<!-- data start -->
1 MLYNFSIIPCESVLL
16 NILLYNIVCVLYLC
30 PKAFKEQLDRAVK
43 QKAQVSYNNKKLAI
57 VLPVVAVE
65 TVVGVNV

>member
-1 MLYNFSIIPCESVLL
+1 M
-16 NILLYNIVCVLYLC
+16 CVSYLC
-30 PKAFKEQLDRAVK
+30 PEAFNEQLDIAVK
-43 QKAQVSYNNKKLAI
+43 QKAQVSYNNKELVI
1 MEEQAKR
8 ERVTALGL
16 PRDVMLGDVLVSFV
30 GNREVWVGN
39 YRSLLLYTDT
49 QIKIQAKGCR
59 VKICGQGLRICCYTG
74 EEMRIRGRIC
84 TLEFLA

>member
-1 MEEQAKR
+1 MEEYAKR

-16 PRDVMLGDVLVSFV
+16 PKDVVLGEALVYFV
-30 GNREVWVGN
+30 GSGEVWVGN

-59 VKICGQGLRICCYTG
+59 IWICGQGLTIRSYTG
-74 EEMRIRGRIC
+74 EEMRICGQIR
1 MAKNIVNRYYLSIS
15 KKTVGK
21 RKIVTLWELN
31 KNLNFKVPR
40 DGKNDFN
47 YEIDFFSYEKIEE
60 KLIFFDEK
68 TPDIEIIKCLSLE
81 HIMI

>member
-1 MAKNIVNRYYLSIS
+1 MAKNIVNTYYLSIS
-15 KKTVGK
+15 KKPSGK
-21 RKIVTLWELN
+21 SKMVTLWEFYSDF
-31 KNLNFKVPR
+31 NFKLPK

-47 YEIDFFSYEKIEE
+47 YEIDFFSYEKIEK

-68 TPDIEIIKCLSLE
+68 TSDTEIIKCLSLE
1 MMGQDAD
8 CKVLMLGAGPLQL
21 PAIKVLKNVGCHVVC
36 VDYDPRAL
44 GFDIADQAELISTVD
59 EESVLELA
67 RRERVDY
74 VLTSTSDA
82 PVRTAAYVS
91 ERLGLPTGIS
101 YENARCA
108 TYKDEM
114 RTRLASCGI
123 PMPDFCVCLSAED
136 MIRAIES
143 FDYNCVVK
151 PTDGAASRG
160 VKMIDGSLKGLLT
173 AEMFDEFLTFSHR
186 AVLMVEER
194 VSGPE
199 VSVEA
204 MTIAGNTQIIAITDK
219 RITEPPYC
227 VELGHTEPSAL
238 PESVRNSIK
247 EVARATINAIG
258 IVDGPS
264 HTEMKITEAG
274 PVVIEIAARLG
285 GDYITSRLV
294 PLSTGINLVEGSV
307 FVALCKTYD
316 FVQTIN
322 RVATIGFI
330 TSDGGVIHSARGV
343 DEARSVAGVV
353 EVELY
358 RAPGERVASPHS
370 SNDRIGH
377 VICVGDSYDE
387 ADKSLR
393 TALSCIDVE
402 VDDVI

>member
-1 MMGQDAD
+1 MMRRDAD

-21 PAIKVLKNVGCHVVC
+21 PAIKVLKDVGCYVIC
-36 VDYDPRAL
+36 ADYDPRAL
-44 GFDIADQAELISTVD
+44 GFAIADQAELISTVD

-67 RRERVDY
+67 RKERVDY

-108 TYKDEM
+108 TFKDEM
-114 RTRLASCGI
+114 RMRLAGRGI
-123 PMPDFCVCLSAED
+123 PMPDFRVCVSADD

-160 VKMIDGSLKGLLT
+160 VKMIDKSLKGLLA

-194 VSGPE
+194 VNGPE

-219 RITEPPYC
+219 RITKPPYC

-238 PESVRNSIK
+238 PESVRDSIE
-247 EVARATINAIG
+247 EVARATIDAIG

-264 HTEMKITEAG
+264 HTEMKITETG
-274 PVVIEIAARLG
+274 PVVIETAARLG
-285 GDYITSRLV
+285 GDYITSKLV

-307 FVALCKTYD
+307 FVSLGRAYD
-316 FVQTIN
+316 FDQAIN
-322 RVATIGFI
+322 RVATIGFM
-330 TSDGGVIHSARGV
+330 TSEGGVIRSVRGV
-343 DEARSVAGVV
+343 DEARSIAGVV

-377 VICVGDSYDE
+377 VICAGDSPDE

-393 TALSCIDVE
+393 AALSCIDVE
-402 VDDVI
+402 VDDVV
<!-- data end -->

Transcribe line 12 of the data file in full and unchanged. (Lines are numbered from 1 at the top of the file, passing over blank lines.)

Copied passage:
-30 PKAFKEQLDRAVK